Part I, "Getting Started"We build a utility for browsing the fonts installed on your system. You'll learn about the new markup language XAML that is an integral part of WPF. We also introduce you to most of the basic controls, including those that handle layout. You'll also learn about basic data binding in WPF.
Part II, "Reaching the User"You'll create your own rich text editor. You'll learn about the powerful new event and command systems. We also introduce you to a few more controls and show you how you can deploy your WPF applications. You also discover how to print from WPF.
Part III, "Visualizing Data"This part teaches you how to style an application, as well as how to use WPF's powerful graphics capabilities for visualizing the data in your applications. We also dig further into data binding and show you some options for architecting your WPF applications.
Part IV, "Creating Rich Experiences"You'll learn how to easily embed media in your applications. You'll see how WPF's drawing and templating APIs make it easy to create unique and visually attractive interfaces. You'll also get started with animation.
Part V, "Appendices"This includes a brief introduction to 3D and a list of tools, frameworks, and other resources that aid in WPF development.
Throughout the book, we use code-continuation characters: When a line of code is too long to fit on the printed page, we wrap it to the next line and precede it with a code-continuation character, like this:
public object ConvertBack(object value, Type targetType, object parameter, CultureInfo culture)
Learning WPF is really a lot of fun. We've discovered a new joy in building user interfaces since we've begun using this technology. We believe that you'll have the same experience working through this book. Although it may take some time to become a master of WPF, it's actually quite easy to get up and running quickly. By the time you are done here, you'll be ready to start using WPF on your next project.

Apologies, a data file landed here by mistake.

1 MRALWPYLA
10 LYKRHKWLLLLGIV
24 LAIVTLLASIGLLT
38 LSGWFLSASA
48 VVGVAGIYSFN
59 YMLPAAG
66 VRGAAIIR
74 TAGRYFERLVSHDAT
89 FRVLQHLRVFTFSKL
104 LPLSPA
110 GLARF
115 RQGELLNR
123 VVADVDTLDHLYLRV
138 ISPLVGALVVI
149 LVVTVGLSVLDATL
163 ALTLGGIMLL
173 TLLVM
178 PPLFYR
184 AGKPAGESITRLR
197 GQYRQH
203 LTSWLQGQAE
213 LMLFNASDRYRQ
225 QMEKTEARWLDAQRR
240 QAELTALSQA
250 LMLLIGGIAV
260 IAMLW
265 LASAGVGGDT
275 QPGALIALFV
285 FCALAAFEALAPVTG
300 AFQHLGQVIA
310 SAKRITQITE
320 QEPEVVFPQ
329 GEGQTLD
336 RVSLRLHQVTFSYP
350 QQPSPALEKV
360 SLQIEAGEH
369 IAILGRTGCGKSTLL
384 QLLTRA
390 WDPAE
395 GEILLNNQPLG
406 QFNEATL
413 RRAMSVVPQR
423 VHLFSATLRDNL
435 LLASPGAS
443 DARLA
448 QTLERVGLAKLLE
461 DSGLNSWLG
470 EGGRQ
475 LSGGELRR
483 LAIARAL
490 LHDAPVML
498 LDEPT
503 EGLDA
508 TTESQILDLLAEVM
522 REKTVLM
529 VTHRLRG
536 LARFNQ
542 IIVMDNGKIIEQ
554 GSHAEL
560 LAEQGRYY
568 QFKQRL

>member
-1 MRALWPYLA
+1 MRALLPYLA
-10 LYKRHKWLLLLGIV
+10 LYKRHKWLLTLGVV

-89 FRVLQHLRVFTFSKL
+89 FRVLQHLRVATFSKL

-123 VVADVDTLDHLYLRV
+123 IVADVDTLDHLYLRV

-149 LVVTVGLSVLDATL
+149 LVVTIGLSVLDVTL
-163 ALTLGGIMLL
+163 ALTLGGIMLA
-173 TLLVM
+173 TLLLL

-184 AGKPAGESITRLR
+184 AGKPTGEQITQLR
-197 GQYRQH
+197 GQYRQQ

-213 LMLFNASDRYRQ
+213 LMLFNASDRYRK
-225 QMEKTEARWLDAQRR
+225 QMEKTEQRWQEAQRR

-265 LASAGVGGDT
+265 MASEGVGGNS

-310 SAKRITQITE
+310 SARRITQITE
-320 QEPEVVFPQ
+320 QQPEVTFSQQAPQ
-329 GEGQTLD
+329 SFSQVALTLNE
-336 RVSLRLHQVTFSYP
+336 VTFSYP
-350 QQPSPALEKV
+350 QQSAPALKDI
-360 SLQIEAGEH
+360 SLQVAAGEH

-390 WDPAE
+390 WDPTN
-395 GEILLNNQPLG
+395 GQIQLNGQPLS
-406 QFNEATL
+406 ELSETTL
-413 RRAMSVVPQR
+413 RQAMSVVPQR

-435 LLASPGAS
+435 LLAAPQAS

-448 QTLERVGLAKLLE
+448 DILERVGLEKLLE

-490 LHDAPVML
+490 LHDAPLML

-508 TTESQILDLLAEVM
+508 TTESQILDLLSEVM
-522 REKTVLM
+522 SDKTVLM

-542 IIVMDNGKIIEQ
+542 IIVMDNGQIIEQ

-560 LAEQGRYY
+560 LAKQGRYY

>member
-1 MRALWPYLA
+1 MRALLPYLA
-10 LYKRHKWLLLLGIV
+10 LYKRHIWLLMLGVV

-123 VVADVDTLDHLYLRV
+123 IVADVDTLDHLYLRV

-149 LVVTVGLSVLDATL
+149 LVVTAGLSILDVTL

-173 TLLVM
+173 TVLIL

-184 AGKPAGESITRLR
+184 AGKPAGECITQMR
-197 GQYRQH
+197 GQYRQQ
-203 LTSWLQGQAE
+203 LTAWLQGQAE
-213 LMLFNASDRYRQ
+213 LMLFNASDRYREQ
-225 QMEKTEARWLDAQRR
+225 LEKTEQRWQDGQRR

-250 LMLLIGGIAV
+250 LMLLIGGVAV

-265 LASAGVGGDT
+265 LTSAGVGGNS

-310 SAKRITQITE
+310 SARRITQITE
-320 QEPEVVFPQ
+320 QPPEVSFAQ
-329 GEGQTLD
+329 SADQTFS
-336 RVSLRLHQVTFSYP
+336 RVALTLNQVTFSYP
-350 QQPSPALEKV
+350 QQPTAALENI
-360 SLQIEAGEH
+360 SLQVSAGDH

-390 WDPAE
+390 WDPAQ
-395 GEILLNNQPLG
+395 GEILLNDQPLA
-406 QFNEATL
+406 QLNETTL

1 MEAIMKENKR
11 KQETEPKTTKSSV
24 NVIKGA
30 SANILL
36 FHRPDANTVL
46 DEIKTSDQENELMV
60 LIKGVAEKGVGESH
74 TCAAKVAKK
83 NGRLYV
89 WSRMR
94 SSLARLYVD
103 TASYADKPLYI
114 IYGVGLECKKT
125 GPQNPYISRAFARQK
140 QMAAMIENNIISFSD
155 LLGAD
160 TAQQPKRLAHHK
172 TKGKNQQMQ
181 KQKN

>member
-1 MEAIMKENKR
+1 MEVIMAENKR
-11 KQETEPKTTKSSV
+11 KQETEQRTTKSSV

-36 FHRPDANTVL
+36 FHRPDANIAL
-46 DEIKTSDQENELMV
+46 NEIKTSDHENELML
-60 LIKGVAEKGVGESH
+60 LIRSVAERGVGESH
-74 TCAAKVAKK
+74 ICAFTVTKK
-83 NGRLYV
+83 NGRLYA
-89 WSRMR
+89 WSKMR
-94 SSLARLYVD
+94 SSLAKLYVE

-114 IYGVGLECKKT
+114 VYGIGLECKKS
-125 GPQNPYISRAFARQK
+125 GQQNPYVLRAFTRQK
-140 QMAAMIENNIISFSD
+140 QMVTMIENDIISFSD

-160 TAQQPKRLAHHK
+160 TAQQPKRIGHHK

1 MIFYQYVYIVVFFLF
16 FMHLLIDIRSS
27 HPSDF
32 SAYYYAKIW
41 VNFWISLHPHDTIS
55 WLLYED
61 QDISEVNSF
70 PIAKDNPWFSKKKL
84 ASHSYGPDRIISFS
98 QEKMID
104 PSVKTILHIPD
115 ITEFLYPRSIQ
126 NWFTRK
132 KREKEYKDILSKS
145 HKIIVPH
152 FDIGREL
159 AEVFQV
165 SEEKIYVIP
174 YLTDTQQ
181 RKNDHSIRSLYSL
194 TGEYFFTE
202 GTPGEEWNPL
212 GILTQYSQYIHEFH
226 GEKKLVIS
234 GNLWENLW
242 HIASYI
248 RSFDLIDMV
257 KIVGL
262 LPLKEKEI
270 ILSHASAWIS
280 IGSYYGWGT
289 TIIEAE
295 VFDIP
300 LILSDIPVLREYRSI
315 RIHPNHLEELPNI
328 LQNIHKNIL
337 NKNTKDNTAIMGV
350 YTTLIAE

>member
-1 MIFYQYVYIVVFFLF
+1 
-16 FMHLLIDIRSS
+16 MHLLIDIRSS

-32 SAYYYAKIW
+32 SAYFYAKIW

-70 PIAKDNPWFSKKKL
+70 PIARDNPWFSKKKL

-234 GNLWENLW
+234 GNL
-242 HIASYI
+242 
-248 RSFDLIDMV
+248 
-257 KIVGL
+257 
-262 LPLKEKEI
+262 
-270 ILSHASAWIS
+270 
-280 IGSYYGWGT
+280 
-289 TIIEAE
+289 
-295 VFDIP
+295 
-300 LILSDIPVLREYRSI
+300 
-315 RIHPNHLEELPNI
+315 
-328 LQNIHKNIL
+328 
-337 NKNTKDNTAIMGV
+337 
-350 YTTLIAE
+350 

Now, let's get started!
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I've been programming for many years and I've gotten started with several other languages using other Sam's "teach yourself" books. Read morePublished 1 month ago by WWR
I was brand new to WPF when I got that book. Just like other "Sams Teach Yourself in 24 Hours" books, I think it did a great job introducing me to the subject. Read morePublished 3 months ago by URI
Finally, a useful book for someone brand new to WPF. There are lots of good WPF books out there, but they seem to want to dive to 20,000 feet before you even know where your mask... Read morePublished 9 months ago by Bob M.
Book uses not last .Net framework and Visual Studio.
But all lessons are clear and you can easily know WPF basics. It is goo point to start your journey with WPF.
A great hands on intro to WPF. Guides you thru an actual programming example. In this case a contact manager program. Read morePublished 16 months ago by Rob
Really, really a good book. Easy to read and well laid out. A little dated but even if you bought a book for the most current release of software it would be out of date in a few... Read morePublished 16 months ago by Jim White, Statesville, NC
I started with my first SAMs "Teach Yourself..." book a number of years ago and ever since have turn to them when I want to get a jump start on a particular technology. Read morePublished 18 months ago by SteveK
Not exactly for the newbie as it assumes some familiarity with the terminology, but it will do. Easy to follow and layout is great.Published 20 months ago by J.A. Hernandez
What else can one say.
Is pre V4.0, so not relevant.
I only saw one place in the book where the version is actually stated. Read more